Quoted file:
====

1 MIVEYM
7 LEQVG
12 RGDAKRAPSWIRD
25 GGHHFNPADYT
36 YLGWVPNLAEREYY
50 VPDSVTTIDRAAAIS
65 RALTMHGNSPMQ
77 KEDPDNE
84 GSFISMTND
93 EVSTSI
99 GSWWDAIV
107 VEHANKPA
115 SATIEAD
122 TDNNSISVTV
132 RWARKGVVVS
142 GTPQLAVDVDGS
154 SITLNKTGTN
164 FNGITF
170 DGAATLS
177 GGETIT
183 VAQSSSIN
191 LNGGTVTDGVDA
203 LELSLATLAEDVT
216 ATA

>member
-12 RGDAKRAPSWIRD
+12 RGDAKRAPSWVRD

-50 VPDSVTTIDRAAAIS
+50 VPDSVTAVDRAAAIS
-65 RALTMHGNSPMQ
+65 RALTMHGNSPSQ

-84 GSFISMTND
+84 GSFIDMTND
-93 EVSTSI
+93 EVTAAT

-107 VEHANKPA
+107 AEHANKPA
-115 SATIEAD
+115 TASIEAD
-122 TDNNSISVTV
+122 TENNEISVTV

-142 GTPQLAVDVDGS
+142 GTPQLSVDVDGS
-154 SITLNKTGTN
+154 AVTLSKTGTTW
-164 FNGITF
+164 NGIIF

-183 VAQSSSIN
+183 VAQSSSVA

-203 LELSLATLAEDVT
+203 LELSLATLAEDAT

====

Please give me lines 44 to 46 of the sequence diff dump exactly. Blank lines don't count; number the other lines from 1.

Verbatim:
-154 SITLNKTGTN
+154 AVTLSKTGTTW
-164 FNGITF